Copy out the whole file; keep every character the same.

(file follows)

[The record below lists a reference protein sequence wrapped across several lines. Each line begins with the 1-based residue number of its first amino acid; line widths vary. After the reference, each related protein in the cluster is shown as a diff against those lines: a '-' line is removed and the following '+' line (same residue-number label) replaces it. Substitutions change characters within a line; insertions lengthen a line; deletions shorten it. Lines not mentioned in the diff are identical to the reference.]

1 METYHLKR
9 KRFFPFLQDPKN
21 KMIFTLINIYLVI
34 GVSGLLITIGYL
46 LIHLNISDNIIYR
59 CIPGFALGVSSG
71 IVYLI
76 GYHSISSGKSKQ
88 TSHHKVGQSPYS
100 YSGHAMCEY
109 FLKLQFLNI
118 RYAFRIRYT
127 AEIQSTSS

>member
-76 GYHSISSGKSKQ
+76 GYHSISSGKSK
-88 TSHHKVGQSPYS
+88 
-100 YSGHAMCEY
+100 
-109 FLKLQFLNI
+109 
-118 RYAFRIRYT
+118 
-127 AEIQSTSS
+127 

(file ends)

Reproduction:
[The record below lists a reference protein sequence wrapped across several lines. Each line begins with the 1-based residue number of its first amino acid; line widths vary. After the reference, each related protein in the cluster is shown as a diff against those lines: a '-' line is removed and the following '+' line (same residue-number label) replaces it. Substitutions change characters within a line; insertions lengthen a line; deletions shorten it. Lines not mentioned in the diff are identical to the reference.]

1 METYHLKR
9 KRFFPFLQDPKN
21 KMIFTLINIYLVI
34 GVSGLLITIGYL
46 LIHLNISDNIIYR
59 CIPGFALGVSSG
71 IVYLI
76 GYHSISSGKSKQ
88 TSHHKVGQSPYS
100 YSGHAMCEY
109 FLKLQFLNI
118 RYAFRIRYT
127 AEIQSTSS

>member
-76 GYHSISSGKSKQ
+76 GYHSISSGKSK
-88 TSHHKVGQSPYS
+88 
-100 YSGHAMCEY
+100 
-109 FLKLQFLNI
+109 
-118 RYAFRIRYT
+118 
-127 AEIQSTSS
+127 